frauenfelder — 2014-05-01T20:07:27-04:00 — #1
boundegar — 2014-05-01T23:47:27-04:00 — #2
My cat is an alley cat, and she won't touch people food. My theory is, as a kitten she scavenged a lot of garbage - but if she got lucky she got cat food. So to her, table scraps look like garbage, and those little green pellets are a feast.
shane_simmons — 2014-05-02T00:25:44-04:00 — #3
I can't get over how awesome that Friskies label is.
Flash forward to today:
phasmafelis — 2014-05-02T04:07:48-04:00 — #4
So, as a cat owner, I'm buying into the manufactured myths of cynical corporatism by...failing to live on a farm with plentiful rodents.
boundegar — 2014-05-02T06:28:01-04:00 — #5
themudshark — 2014-05-02T06:44:53-04:00 — #6
Graphic Design by a Graphic Designer:
Graphic Design by a marketing person telling a trained Photoshop monkey what to do:
kcsaff — 2014-05-02T07:52:01-04:00 — #7
I think the article is mostly about historical branding, and the judgmental headline is just for page views. They claim prior to commercial cat food, mouse-less cats were fed bread soaked in milk, which sounds distinctly less healthy for a cat's digestion than cans filled with meat.
some_guy — 2014-05-02T08:33:28-04:00 — #8
That new label has a certain charm, the cat is apparently tripping balls and seeing ghost turkeys, and the phrase "classic pate'" is kinda funny (oooooh, classy!) Maybe in 50 years we will be nostalgic for this label too.
(Though probably because civilization will have collapsed and we're nostalgic for anything from the good ol' days.)
galaxies — 2014-05-02T08:34:23-04:00 — #9
Natural Balance ftw
imb — 2014-05-02T08:54:27-04:00 — #10
So can someone tell me whether the pet food, specifically for cats, is balanced nutrition, verified through science? Or is it a marketing ploy. I know milk isn't good for cats, nor bread, but is there something behind the ingredients or is people food just as healthy?
max00 — 2014-05-02T09:29:23-04:00 — #11
It isn't entirely a marketing ploy. Cats tend not to get much nutrition out of vegetables and must eat proteins, so they need a different diet than humans.
(I don't see how to suppress the summary box there, the specific part of the page is more pertinent that what is displayed here)
bryan — 2014-05-02T09:33:19-04:00 — #12
Cats are obligate carnivores. They can eat stuff that isn’t meat, and derive some nutrition from it, but then again the same is true for us and Oreos. (Although cats have no actual need for carbs like we do.)
A few years ago I had to track down an allergy in my Russian Blue, so I went through extensive food trials. Did every high-end brand of canned food for months at a time. I finally settled on a solution that is higher quality and cheaper than any of those: once a month I get six pounds of freshly ground chicken (bones and all, everything but the viscera, not just the bits that modern humans eat) from the local butcher. That costs me $1.29/lb. I put that (and 300mg of taurine powder, just to keep the vet happy) in the crock pot for a couple hours and freeze it in one pound blocks. Far, far, cheaper than all but nastiest and grayest of canned cat foods, and is exactly what his metabolism actually needs. He gets ~1.5oz. twice a day, and doesn’t always finish it in one sitting.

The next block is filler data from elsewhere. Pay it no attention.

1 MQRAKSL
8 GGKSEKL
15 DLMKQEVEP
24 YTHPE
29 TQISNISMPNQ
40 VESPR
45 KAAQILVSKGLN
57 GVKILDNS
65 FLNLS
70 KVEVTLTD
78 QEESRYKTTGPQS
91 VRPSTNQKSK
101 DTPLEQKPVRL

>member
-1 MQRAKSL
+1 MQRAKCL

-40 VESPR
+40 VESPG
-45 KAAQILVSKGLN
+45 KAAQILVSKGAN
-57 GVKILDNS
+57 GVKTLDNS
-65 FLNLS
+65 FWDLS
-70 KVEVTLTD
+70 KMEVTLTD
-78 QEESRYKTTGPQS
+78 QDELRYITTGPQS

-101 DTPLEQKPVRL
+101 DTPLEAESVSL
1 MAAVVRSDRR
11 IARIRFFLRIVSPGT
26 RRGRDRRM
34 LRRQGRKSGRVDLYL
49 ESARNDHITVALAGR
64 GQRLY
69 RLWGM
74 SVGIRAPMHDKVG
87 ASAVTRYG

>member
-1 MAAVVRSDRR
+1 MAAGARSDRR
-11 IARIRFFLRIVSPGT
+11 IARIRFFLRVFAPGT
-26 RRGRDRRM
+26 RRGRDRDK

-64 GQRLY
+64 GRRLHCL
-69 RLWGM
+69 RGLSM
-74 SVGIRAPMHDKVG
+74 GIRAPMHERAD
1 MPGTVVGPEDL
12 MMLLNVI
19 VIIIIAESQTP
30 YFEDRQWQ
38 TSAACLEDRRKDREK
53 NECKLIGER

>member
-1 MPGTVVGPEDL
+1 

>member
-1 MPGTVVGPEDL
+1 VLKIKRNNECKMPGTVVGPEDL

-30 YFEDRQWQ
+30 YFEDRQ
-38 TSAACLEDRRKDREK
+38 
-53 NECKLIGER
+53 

The results are stunning. He is the only indoor adult cat I know of that’s not morbidly obese, and his shit is dry and odorless. If he eats any significant amount of carb-based foods, even high quality dry cat food, his shit is soft, wet, and will stank up the house for a full day.
Of course, he still absolutely loves dry cat food. But then again, I love Oreos, too.
boundegar — 2014-05-02T09:45:00-04:00 — #13
However, I've read that eating a little grass gives them some B-vitamin supplement that's otherwise missing. They don't just do it so they can throw up in your shoes. Dunno if it's true, but it's been said.
imb — 2014-05-02T09:52:17-04:00 — #14
Thanks. Do you think a supermarket butcher might do the same?
bryan — 2014-05-02T10:13:26-04:00 — #15
One would hope, but I really don’t know. What I’m buying is human-grade chicken, but ground specifically for pet food because in this crunchy little town I’m not the only one doing such things.
imb — 2014-05-02T10:16:03-04:00 — #16
Do you have any ideas/recipes for fish (not too expensive).
imb — 2014-05-02T10:17:07-04:00 — #17
I have a kitten who LOVES pistachio nuts. She is a former feral. I have no idea how this could have happened. It's nuts.
gilbertwham — 2014-05-02T10:32:14-04:00 — #18
I wouldn't be so sure about that, having met some cats.
crenquis — 2014-05-02T10:41:14-04:00 — #19
I was just reading a few similar articles last weekend. Something had made Ken-L-Ration pop into my head (the primary food for the dogs that I grew up with) and thus started an obligate 3 hr internet time suck.
bryan — 2014-05-02T10:42:35-04:00 — #20
Mine loves all sorts of crazy shit. When he was younger he would eat steamed broccoli, but won’t anymore. He still loves chips and hummus, as well as cashews and granola. He used to lick the plate after I ate runny eggs, but won’t anymore. So yeah, he gets to snack on very small amounts of things that aren’t pure meat, but his actual meals are entirely carcass.
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